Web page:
A good hedge trimmer can be a blessing, saving you time and preventing aching arms. Our expert guide explains how to shop for a hedge trimmer that gives a clean, neat finish to your hedge.
Picking the right hedge trimmer for you will depend largely on the kind of hedges you have in your garden and how many. For example, are you cutting formal, straight-sided dividing hedges or more informal, flowering hedges?
Below, we run through the key hedge trimmer features to look out for, also explaining the differences between electric hedge trimmers, cordless hedge trimmers and petrol hedge trimmers.
Watch our video for our expert tips on how to choose the best hedge trimmer for your needs and budget.
Pros: Cheaper than cordless or petrol, and often lighter.
Cons: Need access to mains power. Easy to accidentally cut the power cable.
Electric hedge trimmers are usually lightweight, can be quite powerful and are useful in most gardens where you can reach all your hedges with the attached cable and possibly an extension cord.
As you will need to plug it into the mains, think about how far your hedges are from the house and whether you will need a long extension lead. Accidentally cutting the cord is possible, so work with the cable over your shoulder and out of the way of the blade. Always use a residual current device (RCD) to protect yourself from electric shock if you cut the cord.
Pros: Can be taken anywhere. Easy to use.
Cons: Can be expensive. May need a second battery to finish long jobs. Batteries may be unreliable.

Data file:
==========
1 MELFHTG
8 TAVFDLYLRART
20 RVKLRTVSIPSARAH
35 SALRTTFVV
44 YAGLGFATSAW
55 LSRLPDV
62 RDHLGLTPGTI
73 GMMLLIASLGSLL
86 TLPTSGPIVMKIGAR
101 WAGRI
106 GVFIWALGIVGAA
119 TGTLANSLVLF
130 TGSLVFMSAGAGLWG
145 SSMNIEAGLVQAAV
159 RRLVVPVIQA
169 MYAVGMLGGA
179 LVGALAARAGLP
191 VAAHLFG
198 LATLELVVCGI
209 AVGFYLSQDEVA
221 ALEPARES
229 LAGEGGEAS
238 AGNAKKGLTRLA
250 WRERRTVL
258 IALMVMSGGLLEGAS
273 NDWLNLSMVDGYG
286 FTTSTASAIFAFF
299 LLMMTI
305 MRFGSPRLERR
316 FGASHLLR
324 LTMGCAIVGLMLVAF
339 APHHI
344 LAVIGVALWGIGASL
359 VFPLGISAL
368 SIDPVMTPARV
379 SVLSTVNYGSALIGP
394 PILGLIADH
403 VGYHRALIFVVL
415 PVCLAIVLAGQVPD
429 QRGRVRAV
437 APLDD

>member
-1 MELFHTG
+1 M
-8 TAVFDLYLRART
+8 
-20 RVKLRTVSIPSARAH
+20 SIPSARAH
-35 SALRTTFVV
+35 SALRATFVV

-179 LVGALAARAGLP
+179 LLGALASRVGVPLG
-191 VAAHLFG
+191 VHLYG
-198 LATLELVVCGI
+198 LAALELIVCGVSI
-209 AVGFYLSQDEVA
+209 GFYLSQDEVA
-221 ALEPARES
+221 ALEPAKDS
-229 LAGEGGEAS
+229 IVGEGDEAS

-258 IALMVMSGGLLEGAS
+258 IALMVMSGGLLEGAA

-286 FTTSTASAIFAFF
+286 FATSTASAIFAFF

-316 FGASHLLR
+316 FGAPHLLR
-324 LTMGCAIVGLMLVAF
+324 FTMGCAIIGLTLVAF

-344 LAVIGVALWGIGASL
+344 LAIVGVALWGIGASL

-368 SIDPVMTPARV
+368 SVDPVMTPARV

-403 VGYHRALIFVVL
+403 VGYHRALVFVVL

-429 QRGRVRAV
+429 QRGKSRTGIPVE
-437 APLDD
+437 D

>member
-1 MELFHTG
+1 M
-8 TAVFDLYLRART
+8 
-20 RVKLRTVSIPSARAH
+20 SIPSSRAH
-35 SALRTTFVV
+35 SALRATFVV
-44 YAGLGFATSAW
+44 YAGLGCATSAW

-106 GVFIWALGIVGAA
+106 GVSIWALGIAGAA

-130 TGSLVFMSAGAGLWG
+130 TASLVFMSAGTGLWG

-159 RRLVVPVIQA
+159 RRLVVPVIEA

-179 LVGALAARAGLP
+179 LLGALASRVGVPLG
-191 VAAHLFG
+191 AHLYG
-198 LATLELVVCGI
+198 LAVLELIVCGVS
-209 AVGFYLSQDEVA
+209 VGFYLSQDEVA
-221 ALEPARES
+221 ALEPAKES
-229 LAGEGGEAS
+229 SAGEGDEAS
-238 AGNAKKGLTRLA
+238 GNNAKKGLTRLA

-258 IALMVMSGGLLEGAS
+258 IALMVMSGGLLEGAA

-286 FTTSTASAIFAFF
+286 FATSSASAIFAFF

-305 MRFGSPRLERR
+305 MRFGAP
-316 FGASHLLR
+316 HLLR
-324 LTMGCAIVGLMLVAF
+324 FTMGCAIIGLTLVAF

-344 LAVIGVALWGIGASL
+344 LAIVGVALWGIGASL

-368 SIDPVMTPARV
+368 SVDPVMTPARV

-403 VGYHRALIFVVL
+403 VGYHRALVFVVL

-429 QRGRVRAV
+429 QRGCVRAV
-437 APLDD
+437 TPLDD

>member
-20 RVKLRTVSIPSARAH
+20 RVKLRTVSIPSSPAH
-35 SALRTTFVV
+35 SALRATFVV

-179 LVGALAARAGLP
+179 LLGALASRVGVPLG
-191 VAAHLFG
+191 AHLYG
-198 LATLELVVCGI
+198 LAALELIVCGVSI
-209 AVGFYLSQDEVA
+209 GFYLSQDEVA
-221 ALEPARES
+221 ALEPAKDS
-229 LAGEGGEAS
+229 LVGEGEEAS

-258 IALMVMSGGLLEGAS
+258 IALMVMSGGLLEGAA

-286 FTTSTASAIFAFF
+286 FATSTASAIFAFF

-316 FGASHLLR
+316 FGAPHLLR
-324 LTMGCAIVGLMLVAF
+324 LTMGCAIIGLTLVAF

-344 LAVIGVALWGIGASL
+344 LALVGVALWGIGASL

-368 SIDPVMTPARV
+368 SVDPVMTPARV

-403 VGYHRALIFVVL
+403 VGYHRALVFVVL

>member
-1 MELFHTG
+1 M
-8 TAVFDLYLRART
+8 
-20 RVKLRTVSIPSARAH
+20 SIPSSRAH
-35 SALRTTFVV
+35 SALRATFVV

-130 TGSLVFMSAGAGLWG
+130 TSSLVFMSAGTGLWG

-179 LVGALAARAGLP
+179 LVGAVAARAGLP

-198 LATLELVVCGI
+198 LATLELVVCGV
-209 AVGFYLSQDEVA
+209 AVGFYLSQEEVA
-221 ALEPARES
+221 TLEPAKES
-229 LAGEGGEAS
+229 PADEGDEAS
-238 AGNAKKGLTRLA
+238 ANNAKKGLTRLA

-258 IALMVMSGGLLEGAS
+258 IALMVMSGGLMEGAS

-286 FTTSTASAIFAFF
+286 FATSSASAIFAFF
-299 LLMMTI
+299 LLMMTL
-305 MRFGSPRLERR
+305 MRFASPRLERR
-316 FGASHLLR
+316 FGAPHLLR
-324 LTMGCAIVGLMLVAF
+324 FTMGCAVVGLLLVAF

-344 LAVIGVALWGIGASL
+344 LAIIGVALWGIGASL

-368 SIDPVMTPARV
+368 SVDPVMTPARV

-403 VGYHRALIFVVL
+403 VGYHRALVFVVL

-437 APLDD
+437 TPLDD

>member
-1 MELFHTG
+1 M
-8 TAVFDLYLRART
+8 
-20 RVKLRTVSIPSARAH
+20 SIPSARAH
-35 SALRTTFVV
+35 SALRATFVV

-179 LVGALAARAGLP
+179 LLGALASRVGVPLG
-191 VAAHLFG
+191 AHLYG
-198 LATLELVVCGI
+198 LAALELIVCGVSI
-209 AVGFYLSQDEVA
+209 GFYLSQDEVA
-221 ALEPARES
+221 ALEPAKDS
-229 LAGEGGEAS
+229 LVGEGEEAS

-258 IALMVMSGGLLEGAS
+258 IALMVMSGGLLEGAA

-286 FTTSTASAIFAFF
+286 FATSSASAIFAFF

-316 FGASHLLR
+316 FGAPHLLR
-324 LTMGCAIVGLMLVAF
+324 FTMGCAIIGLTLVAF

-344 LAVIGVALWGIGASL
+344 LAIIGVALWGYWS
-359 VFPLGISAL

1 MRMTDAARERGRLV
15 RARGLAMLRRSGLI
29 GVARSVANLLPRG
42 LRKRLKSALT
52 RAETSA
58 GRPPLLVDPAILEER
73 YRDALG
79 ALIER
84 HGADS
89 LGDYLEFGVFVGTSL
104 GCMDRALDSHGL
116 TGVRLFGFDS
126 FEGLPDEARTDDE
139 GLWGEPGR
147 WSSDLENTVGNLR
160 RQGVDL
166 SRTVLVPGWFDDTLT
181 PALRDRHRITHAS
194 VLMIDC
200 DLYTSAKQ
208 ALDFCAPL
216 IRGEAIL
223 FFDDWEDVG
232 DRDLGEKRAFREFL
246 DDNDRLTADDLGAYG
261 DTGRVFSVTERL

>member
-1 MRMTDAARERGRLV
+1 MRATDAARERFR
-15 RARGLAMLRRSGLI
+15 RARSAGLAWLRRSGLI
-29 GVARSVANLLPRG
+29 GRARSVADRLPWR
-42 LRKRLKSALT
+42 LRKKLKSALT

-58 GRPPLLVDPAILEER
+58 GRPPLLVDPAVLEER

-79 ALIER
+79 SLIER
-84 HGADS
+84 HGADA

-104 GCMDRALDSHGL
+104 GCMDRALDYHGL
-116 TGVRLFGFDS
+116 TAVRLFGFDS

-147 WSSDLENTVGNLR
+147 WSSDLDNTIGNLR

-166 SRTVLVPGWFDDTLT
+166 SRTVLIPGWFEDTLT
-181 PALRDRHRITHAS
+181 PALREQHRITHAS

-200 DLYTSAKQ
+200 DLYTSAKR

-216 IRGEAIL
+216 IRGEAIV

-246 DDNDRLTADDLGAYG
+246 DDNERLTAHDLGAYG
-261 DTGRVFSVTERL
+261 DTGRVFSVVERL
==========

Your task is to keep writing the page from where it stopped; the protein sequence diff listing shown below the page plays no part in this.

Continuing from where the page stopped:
Cordless hedge trimmers give you the freedom to cut hedges further away from the house, and there is no cable to accidentally cut through.
Now, cordless models with higher-powered 36V batteries rival petrol hedge trimmers. Batteries typically last around 20 minutes, but some will keep going for up to an hour. The best batteries recharge in about 60 minutes. If you have a larger hedge, think about buying a second battery to finish the job.
The results of our most recent reliability survey show that many cordless hedge trimmer owners find the batteries to be unreliable – either they don't hold the charge well or don't charge at all. You might want to consider the price of replacing the battery when you work out how much the hedge trimmer will cost to use over its lifetime.
Most hedge trimmer manufacturers also now produce a range of tools that all use the same battery. As a result, you can often see 'bare' hedge trimmers for sale. These do not come with either a battery or a charger. Be aware, though, that the battery is often as expensive, if not more expensive, than the hedge trimmer itself and so the price will rise sharply once these are added in.
Pros: Better, faster cutting for large areas. Can trim anywhere.
Cons: Weight, noise and vibration are all inescapable problems. Can be hard to start the engine.
Petrol hedge trimmers are great for cutting large hedges, especially those with thicker branches that are away from a main power source.
Unlike electric hedge trimmers, you don't have to worry about the extension cord reaching or the battery running down. Instead, you just need a can of petrol, with the two-stroke oil mixed in, sitting ready to refuel and carry on.